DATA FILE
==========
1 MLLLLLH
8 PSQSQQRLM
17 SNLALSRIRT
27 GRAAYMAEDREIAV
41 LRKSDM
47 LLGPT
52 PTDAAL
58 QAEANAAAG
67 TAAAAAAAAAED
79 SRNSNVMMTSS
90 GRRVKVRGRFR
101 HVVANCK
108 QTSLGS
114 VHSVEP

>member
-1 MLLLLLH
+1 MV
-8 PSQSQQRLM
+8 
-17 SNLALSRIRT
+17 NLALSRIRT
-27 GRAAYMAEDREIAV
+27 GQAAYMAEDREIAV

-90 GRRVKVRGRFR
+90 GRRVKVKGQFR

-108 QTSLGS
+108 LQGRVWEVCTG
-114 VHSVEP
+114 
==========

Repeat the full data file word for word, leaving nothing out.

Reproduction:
1 MLLLLLH
8 PSQSQQRLM
17 SNLALSRIRT
27 GRAAYMAEDREIAV
41 LRKSDM
47 LLGPT
52 PTDAAL
58 QAEANAAAG
67 TAAAAAAAAAED
79 SRNSNVMMTSS
90 GRRVKVRGRFR
101 HVVANCK
108 QTSLGS
114 VHSVEP

>member
-1 MLLLLLH
+1 MV
-8 PSQSQQRLM
+8 
-17 SNLALSRIRT
+17 NLALSRIRT
-27 GRAAYMAEDREIAV
+27 GQAAYMAEDREIAV

-90 GRRVKVRGRFR
+90 GRRVKVKGQFR

-108 QTSLGS
+108 LQGRVWEVCTG
-114 VHSVEP
+114 